A Burmese translation was made for the Woondouk’s perusal, but he objected to it and prepared another in Burmese form containing many objectionable passages. To this agreement, the British Commissioners objected. The Manipuri interpreter declared that the Woondouk would never sign the agreement drawn up by the Commissioners as it was not according to Burmese form. Captain Pemberton remarked that – “the reply to this was evident, paper was ours, and in accordance with our forms, and that if the Woondouk refused to receive and sign such a document as we should tender to him we would not surrender possession of the country.”

The boundary was then laid down, and the agreement regarding the boundaries signed as originally prepared with some trifling alterations. The Burmese Commissioners added a note to the effect that the Burmese Ministers would address the British Government regarding the small strip of country between the eastern base of the Yoma Doung range and the Mating hills which they had expected to get the Court of Ava, however, formally acquiesced in the boundary laid down and so the matter then ended.

The following is the English version of the agreement :
(Secret cons, 24th Arpril 1824, No.11)

First : the British Commissioners, Major Grant and Captain Pemberton, under instructions from the Right Hon’ble the Governor-General in Council agree to make over to the Woondouk Mahamengyan Raja and Tsaradaugee Ni Myookyawthoo, Commissioners appointed by the King of Ava, the towns of Tummoo, Khumbat, Sumjok and all other villages in the Kubo Valley, the Ungoching Hill and the strip of valley running between their eastern foot and the western bank of the Ningthee or Khyendwen River.

Second : The British Commissioners will withdraw the Muneepooree ‘Marinas now stationed within this tract of country and make over immediate possession of it to the Burmese Commissioners on certain conditions.

Third: The conditions are that they will agree to the Boundaries which may be pointed out to them by the British Commissioners, and will respect and refrain from any interference, direct or indirect, with the people residing on the Muneepooree side of those boundaries.

Fourth : The boundaries are as follow –

1st — The eastern foot of the chain of mountains which rise immediately from the western side of the plain of the Kubo Valley. Within this line is included Moreh and all the country to the westward of it.

2nd — On the south, a line extending from the eastern foot of the same hills at the point where the river, called by the Burmahs,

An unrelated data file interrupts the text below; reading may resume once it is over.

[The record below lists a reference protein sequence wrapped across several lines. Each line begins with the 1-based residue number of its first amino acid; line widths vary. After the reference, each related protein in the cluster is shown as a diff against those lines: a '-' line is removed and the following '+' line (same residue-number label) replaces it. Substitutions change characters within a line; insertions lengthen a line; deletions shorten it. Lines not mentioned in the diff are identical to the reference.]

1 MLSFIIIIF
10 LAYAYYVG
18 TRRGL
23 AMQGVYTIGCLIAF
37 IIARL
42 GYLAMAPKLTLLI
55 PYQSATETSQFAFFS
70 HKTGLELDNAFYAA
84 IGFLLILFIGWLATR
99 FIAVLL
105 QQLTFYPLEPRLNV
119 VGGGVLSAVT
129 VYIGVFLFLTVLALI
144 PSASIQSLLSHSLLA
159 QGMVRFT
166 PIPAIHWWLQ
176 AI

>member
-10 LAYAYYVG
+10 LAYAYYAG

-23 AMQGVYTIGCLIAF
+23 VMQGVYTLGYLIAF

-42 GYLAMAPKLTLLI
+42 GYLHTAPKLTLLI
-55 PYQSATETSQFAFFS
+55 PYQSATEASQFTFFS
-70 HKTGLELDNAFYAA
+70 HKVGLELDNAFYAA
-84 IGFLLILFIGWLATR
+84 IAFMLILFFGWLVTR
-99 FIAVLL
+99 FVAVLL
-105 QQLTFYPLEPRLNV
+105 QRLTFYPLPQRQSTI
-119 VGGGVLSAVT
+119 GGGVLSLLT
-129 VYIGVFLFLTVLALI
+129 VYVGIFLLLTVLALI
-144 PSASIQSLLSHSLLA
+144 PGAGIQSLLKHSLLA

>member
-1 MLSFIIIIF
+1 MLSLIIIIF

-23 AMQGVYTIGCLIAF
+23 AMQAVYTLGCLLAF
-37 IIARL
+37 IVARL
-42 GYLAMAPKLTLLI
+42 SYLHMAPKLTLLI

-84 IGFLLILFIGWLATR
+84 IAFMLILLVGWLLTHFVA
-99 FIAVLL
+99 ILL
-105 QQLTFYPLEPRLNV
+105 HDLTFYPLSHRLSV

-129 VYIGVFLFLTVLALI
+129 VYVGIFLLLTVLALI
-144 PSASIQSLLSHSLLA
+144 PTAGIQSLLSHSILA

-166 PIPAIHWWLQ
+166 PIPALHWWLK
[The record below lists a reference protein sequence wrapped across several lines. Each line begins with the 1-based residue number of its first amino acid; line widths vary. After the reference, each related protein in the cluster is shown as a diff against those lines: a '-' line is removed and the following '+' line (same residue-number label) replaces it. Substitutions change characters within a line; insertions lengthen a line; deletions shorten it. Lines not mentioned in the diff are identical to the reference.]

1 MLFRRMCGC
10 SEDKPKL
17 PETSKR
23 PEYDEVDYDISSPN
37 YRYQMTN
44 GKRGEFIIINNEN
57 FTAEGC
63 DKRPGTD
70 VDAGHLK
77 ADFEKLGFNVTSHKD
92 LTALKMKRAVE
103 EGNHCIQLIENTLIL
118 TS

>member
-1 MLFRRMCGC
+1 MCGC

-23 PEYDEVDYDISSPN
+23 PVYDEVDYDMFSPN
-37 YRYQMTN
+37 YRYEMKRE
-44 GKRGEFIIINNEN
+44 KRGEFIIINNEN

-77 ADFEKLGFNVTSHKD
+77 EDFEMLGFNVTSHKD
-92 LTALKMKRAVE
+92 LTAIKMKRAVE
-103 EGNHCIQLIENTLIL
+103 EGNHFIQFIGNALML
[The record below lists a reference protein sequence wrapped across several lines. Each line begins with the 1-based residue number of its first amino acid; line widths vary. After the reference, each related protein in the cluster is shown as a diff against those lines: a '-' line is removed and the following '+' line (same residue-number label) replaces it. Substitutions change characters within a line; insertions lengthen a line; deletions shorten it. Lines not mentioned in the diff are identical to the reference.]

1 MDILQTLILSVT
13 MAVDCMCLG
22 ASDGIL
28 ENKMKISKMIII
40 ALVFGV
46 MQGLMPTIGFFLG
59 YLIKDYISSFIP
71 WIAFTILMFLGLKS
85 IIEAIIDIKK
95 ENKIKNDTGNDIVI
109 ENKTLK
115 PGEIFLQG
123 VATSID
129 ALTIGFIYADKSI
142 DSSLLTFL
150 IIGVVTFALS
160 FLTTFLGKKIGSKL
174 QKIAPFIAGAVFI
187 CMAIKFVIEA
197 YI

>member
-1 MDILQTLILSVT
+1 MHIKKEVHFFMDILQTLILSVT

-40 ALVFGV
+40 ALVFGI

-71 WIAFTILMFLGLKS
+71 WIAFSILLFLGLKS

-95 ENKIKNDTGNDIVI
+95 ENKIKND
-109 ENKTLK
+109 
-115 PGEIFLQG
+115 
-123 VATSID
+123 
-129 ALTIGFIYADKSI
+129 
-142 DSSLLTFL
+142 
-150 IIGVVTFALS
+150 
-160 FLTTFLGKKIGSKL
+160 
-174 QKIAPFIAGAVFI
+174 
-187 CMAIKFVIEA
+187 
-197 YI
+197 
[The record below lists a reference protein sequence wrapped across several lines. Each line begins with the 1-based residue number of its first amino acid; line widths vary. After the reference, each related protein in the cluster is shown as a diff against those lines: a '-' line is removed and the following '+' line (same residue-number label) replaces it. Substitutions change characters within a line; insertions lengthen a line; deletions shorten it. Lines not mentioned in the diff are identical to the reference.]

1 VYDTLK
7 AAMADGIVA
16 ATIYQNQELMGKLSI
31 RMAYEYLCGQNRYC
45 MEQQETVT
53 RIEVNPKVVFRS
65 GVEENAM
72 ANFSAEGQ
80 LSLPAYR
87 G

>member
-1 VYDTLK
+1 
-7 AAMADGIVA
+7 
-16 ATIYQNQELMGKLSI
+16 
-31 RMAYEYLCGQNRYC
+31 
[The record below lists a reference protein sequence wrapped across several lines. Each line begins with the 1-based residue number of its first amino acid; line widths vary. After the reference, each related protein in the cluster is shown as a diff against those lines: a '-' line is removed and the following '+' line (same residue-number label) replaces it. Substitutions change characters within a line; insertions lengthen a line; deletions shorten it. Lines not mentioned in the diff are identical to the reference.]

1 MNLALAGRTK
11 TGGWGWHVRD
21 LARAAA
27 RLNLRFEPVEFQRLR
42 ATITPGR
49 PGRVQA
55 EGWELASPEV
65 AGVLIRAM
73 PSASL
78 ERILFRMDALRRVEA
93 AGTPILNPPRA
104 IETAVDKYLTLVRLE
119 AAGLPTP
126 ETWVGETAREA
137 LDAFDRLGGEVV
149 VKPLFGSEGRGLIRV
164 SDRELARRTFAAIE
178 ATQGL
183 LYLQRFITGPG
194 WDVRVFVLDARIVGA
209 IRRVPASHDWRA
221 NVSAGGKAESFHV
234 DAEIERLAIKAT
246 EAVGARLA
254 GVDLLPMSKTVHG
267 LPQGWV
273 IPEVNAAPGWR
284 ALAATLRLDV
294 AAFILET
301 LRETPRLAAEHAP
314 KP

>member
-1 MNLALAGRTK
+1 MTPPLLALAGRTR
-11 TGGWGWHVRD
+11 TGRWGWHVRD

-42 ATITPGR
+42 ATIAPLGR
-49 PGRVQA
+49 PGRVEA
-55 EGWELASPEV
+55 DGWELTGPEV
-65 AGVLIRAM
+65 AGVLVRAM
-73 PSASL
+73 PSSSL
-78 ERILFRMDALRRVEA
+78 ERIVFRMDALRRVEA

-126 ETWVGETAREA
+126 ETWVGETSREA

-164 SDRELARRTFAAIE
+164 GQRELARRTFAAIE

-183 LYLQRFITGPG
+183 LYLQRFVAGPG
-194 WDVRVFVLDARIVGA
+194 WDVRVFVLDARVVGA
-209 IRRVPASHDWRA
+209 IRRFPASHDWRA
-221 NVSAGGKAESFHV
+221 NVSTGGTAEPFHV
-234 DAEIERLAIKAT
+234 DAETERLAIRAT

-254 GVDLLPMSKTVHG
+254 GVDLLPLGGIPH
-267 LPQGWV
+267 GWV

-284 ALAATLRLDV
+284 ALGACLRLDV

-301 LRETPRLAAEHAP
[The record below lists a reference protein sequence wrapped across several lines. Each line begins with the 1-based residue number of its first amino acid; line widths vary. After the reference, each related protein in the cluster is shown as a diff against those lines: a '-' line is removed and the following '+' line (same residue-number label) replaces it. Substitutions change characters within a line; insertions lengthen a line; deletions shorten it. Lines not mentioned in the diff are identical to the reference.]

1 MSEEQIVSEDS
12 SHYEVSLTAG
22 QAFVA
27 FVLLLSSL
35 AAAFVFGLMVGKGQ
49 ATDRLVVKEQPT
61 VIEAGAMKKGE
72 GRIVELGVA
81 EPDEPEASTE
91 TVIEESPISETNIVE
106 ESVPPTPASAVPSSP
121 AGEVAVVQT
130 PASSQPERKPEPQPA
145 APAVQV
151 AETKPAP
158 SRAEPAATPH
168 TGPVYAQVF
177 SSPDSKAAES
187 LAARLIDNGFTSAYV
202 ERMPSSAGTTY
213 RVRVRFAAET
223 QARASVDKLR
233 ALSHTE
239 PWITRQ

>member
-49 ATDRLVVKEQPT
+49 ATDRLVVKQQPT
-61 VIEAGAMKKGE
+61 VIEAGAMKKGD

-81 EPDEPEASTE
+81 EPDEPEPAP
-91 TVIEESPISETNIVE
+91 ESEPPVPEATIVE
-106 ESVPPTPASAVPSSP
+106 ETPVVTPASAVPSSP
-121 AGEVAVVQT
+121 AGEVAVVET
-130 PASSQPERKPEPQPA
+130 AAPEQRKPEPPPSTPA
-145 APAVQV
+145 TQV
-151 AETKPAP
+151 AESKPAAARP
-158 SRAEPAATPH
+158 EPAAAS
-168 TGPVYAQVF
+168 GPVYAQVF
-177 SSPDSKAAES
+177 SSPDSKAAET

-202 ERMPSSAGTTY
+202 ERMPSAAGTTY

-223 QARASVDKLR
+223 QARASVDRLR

Nansaweng, and by the Muneepoorees, Numsaulung, enters the plain upto its sources, and across the hills due west down to the Kathe Khyoung (Muneepooree River).

3rd — On the north, the line of boundary will begin at the foot of the same hills at the northern extremity of the Kubo Valley and pass due north upto the first range of hills, east of that upon which stand the villages of Choeetar, Noongbree, Noonghur, of the tribe called by the Muneepoorees Loohooppa and by the Burmahs Lagwensoung, now tributary to Muneepoor.

4th — The Burmese Commissioners hereby promise that they will give orders to the Burmese officers, who will remain in charge of the territory now made over to them, not in any way to interfere with Khyens or other inhabitants living on the Muneepoor side of the lines of boundary above described, and the British Commissioners also promise that the Muneepoorees shall be ordered not in any way to interfere with the Khyens or other inhabitants of any description living on the Burmah side of the boundaries now fixed.

Seal (Sd.) F.J. Grant, Major,
Seal (Sd.) R.B. Pemberton, Capt.,
Commissioners
Sunmyachil, Ghaut, Ningthee River, 9th January 1834.

Compensation to Manipur for the lose of the Kabow Valley:

By the following agreement, dated 25th January, 1834, Manipur was granted 500 Sicca rupees monthly as compensation for the loss of territory thus involved :

“Major Grant and Captain Pemberton under instructions from the Right Hon’ble the Governor-General in Council having made over the Kubbo Valley to the Burmese Commissioners deputed from Ava are authorized to state —

First — That it is the intention of the Supreme Government to grant a monthly stipend of five hundred Sicca rupees to the Raja of Manipur to commence from the ninth day of January one thousand eight hundred and thirty four, the date at which the transfer of Kubbo took place as shown in the agreement mutually signed by the British and Burmese Commissioners.

to be contd.